A missile strike has seriously damaged a key energy facility in Ukraine’s capital region, the country’s power system operator said as the Russian military attempted to cut water and electricity supplies in populated areas.

Kyiv region governor Oleksiy Kuleba said no-one was injured in the strike on Saturday.

Electricity transmission company Ukrenergo said repair crews are working to restore power but it warned residents about possible outages.

Kyrylo Tymoshenko, the deputy head of the Ukrainian president’s office, urged Kyiv area residents and people in three neighbouring regions to reduce their energy consumption during evening hours of peak demand.

After a truck bomb explosion a week ago damaged the bridge that links Russia to the annexed Crimean Peninsula, the Kremlin launched what is believed to be its largest co=ordinated missile attacks since the initial invasion of Ukraine.

Russia Ukraine War
A damaged house after Russian shelling in Konstantinovka, eastern Ukraine (Andriy Andriyenko/AP)

This week’s wide-ranging retaliatory attacks hit residential buildings, killing dozens of people, as well as civil infrastructure such as power stations near Kyiv and other cities far from the front lines of the war.

Russian President Vladimir Putin said Friday that Moscow did not see a need for additional massive strikes but his military would continue selective strikes.

He said of 29 targets the Russian military planned to knock out in this week’s attacks, seven were not damaged and would be taken out gradually.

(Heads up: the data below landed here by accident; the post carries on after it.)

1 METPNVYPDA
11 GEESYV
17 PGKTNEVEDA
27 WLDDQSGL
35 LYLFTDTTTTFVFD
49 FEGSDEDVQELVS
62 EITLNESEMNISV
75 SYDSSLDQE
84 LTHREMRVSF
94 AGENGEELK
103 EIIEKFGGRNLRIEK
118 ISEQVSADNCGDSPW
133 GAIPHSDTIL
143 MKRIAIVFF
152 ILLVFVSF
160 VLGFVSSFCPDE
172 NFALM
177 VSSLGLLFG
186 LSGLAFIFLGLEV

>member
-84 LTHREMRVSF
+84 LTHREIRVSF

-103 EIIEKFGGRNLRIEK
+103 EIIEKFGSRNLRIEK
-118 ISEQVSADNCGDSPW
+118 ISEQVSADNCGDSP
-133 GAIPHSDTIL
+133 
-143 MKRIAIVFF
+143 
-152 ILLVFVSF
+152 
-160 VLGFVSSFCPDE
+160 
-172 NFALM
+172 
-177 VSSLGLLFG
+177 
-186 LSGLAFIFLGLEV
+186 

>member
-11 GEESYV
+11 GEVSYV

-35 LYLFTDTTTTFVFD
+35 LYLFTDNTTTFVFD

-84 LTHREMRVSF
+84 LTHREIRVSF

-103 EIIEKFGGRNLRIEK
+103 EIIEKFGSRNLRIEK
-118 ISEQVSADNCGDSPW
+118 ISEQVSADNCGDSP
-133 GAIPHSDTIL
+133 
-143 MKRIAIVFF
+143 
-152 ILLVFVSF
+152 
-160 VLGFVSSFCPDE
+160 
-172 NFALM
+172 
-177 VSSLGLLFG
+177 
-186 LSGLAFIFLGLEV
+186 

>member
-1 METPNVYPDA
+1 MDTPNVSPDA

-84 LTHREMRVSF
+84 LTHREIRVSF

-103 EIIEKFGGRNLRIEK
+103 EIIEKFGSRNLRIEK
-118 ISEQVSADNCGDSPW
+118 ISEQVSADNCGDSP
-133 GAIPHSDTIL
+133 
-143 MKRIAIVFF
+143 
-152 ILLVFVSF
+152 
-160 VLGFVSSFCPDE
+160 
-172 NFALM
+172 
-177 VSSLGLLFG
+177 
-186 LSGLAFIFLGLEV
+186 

The Institute for the Study of War, a think tank based in Washington, interpreted Mr Putin’s remarks as intended to counter criticism from pro-war Russian bloggers who “largely praised the resumption of strikes against Ukrainian cities but warned that a short campaign would be ineffective”.

It added: “Putin knew he would not be able to sustain high-intensity missiles strikes for a long time due to a dwindling arsenal of high-precision missiles.”

Regions of southern Ukraine that Mr Putin illegally designated as Russian territory last month remained a focus of fighting on Saturday.

Vladimir Putin
Russian President Vladimir Putin said his military will continue to carry out selective strikes (Valery Sharifulin/Sputnik/Kremlin pool/AP)

Kirill Stremousov, a deputy head of the administration Moscow installed in the mostly Russian-occupied Kherson region, reminded residents they can evacuate to Crimea and cities in south-western Russia as Ukrainian forces try to battle their way to the regional capital.

After the region’s worried Kremlin-backed leaders asked civilians on Thursday to evacuate to ensure their safety and to give Russian troops more manoeuvrability, Moscow offered free accommodation to residents who agreed to leave.

Ukrainian troops attempted to advance south along the banks of the Dnieper River but did not gain any ground, according to Mr Stremousov.

“The defence lines worked, and the situation has remained under the full control of the Russian army,” he wrote on his messaging app channel.

In the neighbouring Zaporizhzhia region, governor Oleksandr Starukh said the Russian military carried out strikes with Iranian-made kamikaze drones and S-300 missiles.

Some experts said the Russian military’s use of the long-range missiles may reflect shortages of dedicated precision weapons for hitting ground targets.

To the north and east of Kherson, Russian shelling killed two civilians in the Dnipropetrovsk region, governor Valentyn Resnichenko said.

He said the shelling of the city of Nikopol, which is located across the Dnieper from the Russia-occupied Zaporizhzhia Nuclear Power Plant, damaged a dozen residential buildings, several stores and a transportation facility.